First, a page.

Swinging Away by Beth Hise (Scala, 2010), 192 pages
Swinging Away is a book to accompany the exhibit of the same name that was staged at the MCC Museum at the ‘Home of cricket’, Lords, during 2010. It is cram-packed with detailed but succinct text and photos of the many exhibit items, leaving a lasting record of insightful exhibition by Beth Hise which showed how cricket and baseball have connected over the years.
The book traces the history of both sports, charting the similarities and differences in their origins and how they have developed, both in terms of how the sports are played (evolving laws and advances in equipment) to their geographical influence.
The latter is particularly important as exponents of both sports have made various efforts to take their respective game to new territories via tours, most famously in baseball’s case via Spalding’s world tour of 1888-89, and those efforts are very much continuing today.
Swinging Away explains the varying fortunes of those endeavours. Getting fans of either sport to give the other a chance has always been difficult; the two have often been set against each other rather than seen as two distinctive sports that share common ground.
Acceptance, let alone active enjoyment, has often been limited to pockets of dedicated enthusiasts. That’s something baseball fans in the UK will be all too aware of, but it’s interesting to read about the pockets of cricket fans in America, not least the sport’s history in Philadelphia. The infamously raucous sports fans in Philly don’t immediate strike you as being potential bedfellows with the bacon-and-egg tie-wearing MCC members, but there has been some cricketing interest in the city over the years.
The initial origins of both sports remain unclear, although Brits have tried to claim creator’s rights on baseball due to references to such a sport (typically as “base-ball”) existing in publications such as found in ‘A Little-Pretty Pocket Book’, published in 1744.
The discovery in 2008 of a 1755 diary entry referring to baseball was picked up triumphantly by some parts of the British press. It’s an important document and the book contains a very clear photo of the text; however the discovery needs to put into context, as done so in Swinging Away. The fact that a game referred to as baseball was played in Britain at the time is very interesting, although that doesn’t mean there is a direct link to the game of baseball we know today. The evolution of both sports is more complicated than that.
Cricket undoubtedly influenced the development of baseball, not least via migrants who left British shores and became great advocates of the game during the nineteenth century. Two of the most prominent were Henry Chadwick, known as the ‘Father of Baseball’, and George Wright and both receive dedicated entries in Swinging Away to explain their importance.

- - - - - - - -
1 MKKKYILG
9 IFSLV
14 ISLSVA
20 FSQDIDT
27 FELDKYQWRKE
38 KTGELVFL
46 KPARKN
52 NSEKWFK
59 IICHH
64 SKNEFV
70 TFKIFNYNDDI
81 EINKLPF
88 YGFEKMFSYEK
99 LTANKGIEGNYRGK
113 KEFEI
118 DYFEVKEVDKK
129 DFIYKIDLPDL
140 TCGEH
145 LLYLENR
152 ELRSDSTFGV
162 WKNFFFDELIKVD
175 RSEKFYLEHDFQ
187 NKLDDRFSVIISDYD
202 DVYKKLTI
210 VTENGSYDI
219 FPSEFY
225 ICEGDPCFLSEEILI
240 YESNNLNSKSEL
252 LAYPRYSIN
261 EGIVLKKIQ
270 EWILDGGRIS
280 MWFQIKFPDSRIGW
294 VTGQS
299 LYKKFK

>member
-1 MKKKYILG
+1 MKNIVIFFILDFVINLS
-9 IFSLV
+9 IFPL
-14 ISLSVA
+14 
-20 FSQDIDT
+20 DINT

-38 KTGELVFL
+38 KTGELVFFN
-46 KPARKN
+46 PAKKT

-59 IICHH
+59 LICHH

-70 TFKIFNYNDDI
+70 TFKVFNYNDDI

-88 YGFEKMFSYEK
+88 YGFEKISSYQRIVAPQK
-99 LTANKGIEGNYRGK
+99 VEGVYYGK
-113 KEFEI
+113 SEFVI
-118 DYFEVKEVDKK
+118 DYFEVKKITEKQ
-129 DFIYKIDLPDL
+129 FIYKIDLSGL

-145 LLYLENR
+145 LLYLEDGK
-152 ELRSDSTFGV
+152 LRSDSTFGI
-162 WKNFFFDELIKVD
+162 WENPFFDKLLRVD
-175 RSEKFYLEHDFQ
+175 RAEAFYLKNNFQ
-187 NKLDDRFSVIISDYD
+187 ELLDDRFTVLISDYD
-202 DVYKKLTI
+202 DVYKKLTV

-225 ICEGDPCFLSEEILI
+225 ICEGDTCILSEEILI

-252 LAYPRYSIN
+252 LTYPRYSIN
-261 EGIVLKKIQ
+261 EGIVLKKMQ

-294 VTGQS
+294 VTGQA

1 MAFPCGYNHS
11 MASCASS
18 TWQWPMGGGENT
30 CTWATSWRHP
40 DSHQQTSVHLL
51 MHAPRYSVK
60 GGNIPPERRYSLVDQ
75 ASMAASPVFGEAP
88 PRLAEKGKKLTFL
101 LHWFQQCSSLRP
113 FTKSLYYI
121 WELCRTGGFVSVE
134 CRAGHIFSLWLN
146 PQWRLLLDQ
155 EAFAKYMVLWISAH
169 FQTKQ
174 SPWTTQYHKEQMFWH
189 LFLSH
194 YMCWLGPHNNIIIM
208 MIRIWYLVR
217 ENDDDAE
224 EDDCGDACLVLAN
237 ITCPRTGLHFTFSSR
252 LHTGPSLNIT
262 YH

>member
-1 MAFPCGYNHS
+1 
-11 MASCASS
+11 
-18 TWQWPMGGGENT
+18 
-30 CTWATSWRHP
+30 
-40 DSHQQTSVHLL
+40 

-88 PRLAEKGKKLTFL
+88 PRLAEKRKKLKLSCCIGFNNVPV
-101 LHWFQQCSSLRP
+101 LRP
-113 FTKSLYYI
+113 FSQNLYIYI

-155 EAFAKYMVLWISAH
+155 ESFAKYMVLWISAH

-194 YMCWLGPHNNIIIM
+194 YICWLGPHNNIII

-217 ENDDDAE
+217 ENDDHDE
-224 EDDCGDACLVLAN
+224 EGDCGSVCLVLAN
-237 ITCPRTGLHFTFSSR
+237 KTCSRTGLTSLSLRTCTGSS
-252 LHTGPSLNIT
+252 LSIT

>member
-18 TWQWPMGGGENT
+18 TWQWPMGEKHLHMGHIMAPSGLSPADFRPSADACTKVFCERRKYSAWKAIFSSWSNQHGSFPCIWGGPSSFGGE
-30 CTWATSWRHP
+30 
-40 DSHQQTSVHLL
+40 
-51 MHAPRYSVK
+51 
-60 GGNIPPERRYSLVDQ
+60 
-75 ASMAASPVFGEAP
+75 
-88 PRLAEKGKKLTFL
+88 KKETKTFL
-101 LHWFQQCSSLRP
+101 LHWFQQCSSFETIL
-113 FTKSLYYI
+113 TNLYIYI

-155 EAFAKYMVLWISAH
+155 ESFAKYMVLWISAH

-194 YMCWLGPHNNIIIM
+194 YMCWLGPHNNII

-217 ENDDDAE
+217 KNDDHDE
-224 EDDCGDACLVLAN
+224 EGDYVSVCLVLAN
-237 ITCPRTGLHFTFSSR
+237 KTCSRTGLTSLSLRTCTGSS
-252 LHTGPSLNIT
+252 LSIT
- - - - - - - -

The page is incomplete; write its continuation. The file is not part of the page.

In particular, Chadwick’s cricket background has had a lasting impact on some aspects of baseball. His development of the ‘box score’ and advocacy of scoring systems can find roots in the presence of ‘scorers’ in cricket from at least the 1750s. Certainly one of the lasting connections between the two sports is the process of keeping score and the fascination with statistics
The British influence on baseball was downplayed as the game took on its role as America’s National Pastime. The Doubleday myth is a curious affair, what in retrospect seems a ridiculously ham-fisted attempt to concoct a convenient history of the sport’s origins, and is covered well here as part of the final chapter alongside an explanation of how ‘the Ashes’ came to be an unlikely symbol of British-Australian competition.
British cricket fans will be more than happy to read about the story of the little urn whilst basking in the glory of our team’s recent success on Aussie shores.
Being slightly critical from a baseball perspective, the book does take a ‘cricket first’ approach more often than not, although this is partly the consequence of it covering so much historical ground and wanting to give due space to a topic or period from one sport before turning to the other.
It felt to me that cricket’s history in America received more coverage than baseball’s history in Britain and baseball’s influence in recent times on cricket training methods and media coverage (note the increasing use of baseball terms such as ‘sliders’, ‘pinch hitters’ and ‘switch hits’) could perhaps have been emphasised a touch more.
Still, these are minor observations on what is a very successful venture overall. Bringing the two sports together in this way is no easy task, just as forging a relationship between the two has always been difficult. In the Introduction, journalist Matthew Engel states: “there is every reason why these two games should understand each other better. Cricket people ought to be less snotty about baseball; baseball people should make the tougher journey of grasping cricket. Both sides would gain a lot”.
I whole-heartedly agree with that and Swinging Away is the perfect example of how learning about the history of each sport can foster a greater appreciation of, and respect for, both of these two wonderful bat-and-ball games.
Have you read “Swinging Away”? Feel free to share your thoughts in the comments section below. Can you recommend any other similar books? If so, let us know.